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U.S. Fish and Wildlife to distribute funds for wildlife conservation
Thursday, April 30, 2015

The U.S. Fish and Wildlife Service announced today that it will distribute $1.1 billion in revenues generated by the hunting and angling industry to state and territorial fish and wildlife agencies throughout the nation. Over $63 million will go to California and Nevada. The funds support critical fish and wildlife conservation and recreation projects that benefit all Americans.

"These funds are the cornerstone of state-based efforts that are critical to the preservation of America's wildlife and natural resources," said Service Director Dan Ashe. "But they are also the fuel for a massive financial engine that benefits outdoor recreationists, hunters, boaters and anglers, equipment manufacturers and retailers, and local and regional economies. Their value cannot be overstated in providing opportunities for the next generation of Americans to get outdoors, experience our wild places and learn the importance of conserving our natural heritage."

The Service apportions the funds to all 50 states and U.S. territories through the Pittman-Robertson Wildlife Restoration and Dingell-Johnson Sport Fish Restoration programs. Revenues come from excise taxes generated by the sale of sporting firearms, ammunition, archery equipment, fishing equipment, electric boat motors, and from taxes on the purchase of motorboat fuel.

In California, the Wildlife Restoration apportionment for 2015 totals $26.8 million. Nevada will receive $14.3 million. In addition, the 2015 Sport Fish Restoration apportionment totals approximately $17.3 in California and $5 million in Nevada.

Pittman Robertson-Dingell Johnson funds are distributed by the Service's Wildlife and Sport Fish Restoration program. Since their inception, the programs have generated more than $15 billion to conserve fish and wildlife resources and support outdoor recreation opportunities for the American public. The recipient State fish and wildlife agencies have matched these funds with more than $5 billion over the years, mostly through hunting and fishing license revenues.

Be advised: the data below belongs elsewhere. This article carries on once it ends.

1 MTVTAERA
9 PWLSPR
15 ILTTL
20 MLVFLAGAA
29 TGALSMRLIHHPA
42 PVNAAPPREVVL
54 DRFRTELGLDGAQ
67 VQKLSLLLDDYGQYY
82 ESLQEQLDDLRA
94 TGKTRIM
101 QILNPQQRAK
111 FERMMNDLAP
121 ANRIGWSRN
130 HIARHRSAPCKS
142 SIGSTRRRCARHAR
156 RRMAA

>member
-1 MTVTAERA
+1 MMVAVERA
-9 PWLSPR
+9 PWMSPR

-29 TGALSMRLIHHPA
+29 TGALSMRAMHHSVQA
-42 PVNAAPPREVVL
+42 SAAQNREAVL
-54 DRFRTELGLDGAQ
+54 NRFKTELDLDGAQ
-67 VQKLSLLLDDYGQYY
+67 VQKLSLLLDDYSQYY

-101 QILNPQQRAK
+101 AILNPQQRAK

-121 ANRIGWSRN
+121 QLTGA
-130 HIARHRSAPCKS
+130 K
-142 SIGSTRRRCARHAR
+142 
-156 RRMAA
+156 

"The Wildlife and Sport Fish Restoration program provides critical funding for conservation projects and outdoor recreation activities across this great nation," said Assistant Director Hannibal Bolton of the Service's WSFR program. "I can't stress enough that the key to the program's success is through our dedicated partnerships with State agencies, non-government organizations and many others."

"It is thanks to this significant financial investment made by America's sportsmen and women and the hunting, shooting sports, angling and boating industries that state and territorial fish and wildlife agencies can deliver science-based conservation on the ground," said Larry Voyles, Association of Fish and Wildlife Agencies President and Arizona Game and Fish Department Director. "The Wildlife and Sport Fish Restoration Program has made the difference between the survival and abundance of some species and it helps agencies, like mine, manage a vast estate of lands and waters and connect more people to wildlife-related recreation."

To learn more about the Service's WSFR program visit: http://wsfrprograms.fws.gov/.

This article was released by the U.S. Fish and Wildlife Service.




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